We saw Razer's Project Fiona gaming tablet last year at CES, and came away from the hands-on opportunity and corresponding conversation with Razer CEO Min-Liang Tan fairly impressed with the device. It was chunky and hot, but it ran a Core i7 CPU and an unspecified Nvidia GPU. The concept still needed a fair amount of refinement, but it was clear that Razer had a fairly good idea there.

This year at CES, Razer's big reveal is the Edge, essentially the production version of Project Fiona. It's a Windows 8 tablet running Core i5/i7 ULV CPUs, an Nvidia GT 640M LE dGPU, and a 10.1" 1366x768 IPS display. Like many of the new Windows 8 tablets, a lot of the story is hidden in the accessories and attachments - the Gamepad Controller being the most recognizable. Basically, the gaming controller/handles from Project Fiona are now part of a case that the tablet unit attaches into, with an optional extended battery that doubles battery life. Other accessories include a keyboard dock that uses a traditional keyboard and external mouse experience for MMO gamers and other heavily keyboard reliant games, as well as a docking station for connecting to big screens and external gamepads. 

From a hardware standpoint, the Edge is pretty interesting. The tablet unit comes in two different SKUs, regular and Pro. The regular comes with a Core i5-3317U CPU, GT640M LE, 4GB DDR3, and a 64GB SSD for $999, while the Pro upgrades you to an i7-3517U, 8GB DDR3, and comes in 128GB and 256GB variants. Razer has not yet announced pricing for the Pro, but will be offering it in a bundle with the Gamepad Controller for presumably cheaper than the accessory on its own.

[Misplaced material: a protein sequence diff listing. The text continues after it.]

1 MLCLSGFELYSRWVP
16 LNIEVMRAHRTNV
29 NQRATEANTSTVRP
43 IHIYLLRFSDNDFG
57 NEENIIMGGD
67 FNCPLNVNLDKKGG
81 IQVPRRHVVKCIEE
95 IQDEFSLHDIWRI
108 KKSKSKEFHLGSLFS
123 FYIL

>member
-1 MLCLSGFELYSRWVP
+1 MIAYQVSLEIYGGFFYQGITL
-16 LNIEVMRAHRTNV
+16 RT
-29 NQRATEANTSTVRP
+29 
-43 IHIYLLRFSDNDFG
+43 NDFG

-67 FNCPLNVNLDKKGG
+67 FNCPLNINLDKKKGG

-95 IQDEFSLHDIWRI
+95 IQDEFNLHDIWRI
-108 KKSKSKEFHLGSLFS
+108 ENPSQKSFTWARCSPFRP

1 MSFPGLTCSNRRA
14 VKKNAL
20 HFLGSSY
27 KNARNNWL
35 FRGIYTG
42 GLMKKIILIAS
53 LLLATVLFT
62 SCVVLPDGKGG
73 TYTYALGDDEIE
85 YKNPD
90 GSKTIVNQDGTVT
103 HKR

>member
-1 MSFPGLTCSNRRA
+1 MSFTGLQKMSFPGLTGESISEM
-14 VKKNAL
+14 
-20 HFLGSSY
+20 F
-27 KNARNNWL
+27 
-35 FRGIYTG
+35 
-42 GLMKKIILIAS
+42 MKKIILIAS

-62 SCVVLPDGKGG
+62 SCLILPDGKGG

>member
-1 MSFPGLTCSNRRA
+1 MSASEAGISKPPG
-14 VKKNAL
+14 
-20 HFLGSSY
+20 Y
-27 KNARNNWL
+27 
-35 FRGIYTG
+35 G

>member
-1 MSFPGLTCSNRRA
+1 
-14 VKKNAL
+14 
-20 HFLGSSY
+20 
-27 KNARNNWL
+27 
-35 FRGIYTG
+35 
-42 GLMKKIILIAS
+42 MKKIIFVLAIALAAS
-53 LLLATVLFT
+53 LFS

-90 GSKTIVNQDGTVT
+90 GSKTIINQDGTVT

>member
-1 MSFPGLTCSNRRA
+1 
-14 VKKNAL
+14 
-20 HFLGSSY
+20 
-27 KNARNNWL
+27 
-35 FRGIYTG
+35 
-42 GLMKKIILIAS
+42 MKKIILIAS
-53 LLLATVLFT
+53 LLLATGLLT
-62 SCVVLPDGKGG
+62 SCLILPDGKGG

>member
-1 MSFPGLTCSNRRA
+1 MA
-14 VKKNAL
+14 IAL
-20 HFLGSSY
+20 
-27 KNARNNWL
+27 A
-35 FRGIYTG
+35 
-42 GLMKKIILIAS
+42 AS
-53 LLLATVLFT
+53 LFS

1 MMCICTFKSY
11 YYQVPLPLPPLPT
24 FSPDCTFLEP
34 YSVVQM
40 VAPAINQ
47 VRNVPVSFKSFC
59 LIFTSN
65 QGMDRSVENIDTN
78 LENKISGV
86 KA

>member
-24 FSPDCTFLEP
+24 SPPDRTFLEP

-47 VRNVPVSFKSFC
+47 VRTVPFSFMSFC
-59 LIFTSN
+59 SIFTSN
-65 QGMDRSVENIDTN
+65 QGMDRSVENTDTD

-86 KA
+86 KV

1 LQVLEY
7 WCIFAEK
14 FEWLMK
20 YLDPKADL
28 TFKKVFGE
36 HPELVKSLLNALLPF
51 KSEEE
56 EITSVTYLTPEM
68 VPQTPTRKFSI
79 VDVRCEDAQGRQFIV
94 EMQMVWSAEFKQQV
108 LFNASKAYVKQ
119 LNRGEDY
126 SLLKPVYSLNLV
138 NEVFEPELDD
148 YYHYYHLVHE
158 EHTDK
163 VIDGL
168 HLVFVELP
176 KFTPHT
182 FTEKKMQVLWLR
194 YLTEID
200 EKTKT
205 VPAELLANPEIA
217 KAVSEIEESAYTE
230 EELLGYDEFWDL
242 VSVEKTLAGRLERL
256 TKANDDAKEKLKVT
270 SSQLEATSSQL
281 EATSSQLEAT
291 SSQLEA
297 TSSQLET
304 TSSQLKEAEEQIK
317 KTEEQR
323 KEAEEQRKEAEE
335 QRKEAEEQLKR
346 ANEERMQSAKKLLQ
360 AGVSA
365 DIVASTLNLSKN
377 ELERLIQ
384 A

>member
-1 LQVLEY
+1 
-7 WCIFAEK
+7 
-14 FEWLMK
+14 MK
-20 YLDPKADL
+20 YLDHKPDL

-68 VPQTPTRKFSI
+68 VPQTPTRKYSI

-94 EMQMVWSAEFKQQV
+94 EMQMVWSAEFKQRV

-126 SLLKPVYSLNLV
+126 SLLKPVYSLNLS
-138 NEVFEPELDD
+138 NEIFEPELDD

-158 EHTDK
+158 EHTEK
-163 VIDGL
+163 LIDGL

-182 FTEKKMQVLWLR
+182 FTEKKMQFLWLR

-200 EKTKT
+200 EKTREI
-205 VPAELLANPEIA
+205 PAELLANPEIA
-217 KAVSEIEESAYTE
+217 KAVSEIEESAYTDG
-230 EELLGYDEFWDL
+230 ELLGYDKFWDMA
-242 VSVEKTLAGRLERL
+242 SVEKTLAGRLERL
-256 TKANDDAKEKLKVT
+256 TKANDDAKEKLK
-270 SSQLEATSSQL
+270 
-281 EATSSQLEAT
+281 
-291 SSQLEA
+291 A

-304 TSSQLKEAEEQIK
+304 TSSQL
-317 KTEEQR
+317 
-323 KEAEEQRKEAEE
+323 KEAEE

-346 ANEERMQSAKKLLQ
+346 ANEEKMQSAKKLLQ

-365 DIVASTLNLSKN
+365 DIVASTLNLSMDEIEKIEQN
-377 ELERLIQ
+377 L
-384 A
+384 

The design of the Edge is pretty familar to anyone who has used the Blade. The back has the same radiused edges and contoured ridges on either side of a light-up Razer logo. Think of the Blade's lid scaled down to 10" and you've got a pretty good idea. Bet on a similar anodized aluminum unibody construction to the Blade. The front face is clean, with a single unbroken glass surface with a circular Windows button underneath the display and a webcam above. Ports and accessories on board include a single USB 3.0 port and Bluetooth 4.0. The dock/power connector is a rectangular slot-in kind, similar to the connector you see on the ASUS Transformer and VivoTab tablets. 

While we've seen many of the Ivy Bridge-based tablets go for 1080p panels, I'm okay with the 768p resolution. GT640M LE will push 1366x768 displays pretty reasonably from a performance standpoint, while it'd probably choke and die at 1080p. Sure, you could play at lower-than-native resolution, but who wants to do that?

The Edge is a fairly thick tablet, at 0.8" thick it's about twice as thick as the fourth generation iPad and a solid amount thicker than the 0.53" Surface Pro. Weight, at 2lbs, is essentially the same as the Surface Pro though, which is not too bad. The footprint should be smaller due to the smaller display, though the bezel looks fairly large based on the press images.

Now, the major reason the Edge needed to be so thick is simple: heat dissipation. To that end, there's also two pretty large vents at the top rear edge of the tablet. Large relative to the size of the body, at least. The chances of this tablet getting very hot are pretty high, particularly in gaming situations. Thankfully, if you're using the Gamepad Controller, you won't be holding the back of the tablet anyways, so it hopefully won't be as much of an issue. Obviously, throttling is a major issue to keep track of here, as is battery life when gaming. Razer says they've got some heat dissipation tricks up their sleeve here, a claim I'm more than happy to test out when I get my hands on one. Their thermal engineers have come up with some interesting solutions in the past, so I'm willing to believe them. 

Let's go back to the accessories for a moment: the Gamepad Controller seems to be very similar to what we played with last year in Project Fiona. Two handle-style controllers on both sides of the tablet, with dual analogs, a d-pad, and triggers, along with vibration-feedback. It looks like it should be as comfortable to hold as it was before but unfortunately, it's not the most convenient of setups for tossing into a backpack. We weren't given dimensions on the controller, but because it's a two hand-setup, the weight shouldn't be an issue. A 40Wh extended battery is optional to connect to the controller and offers to double battery life.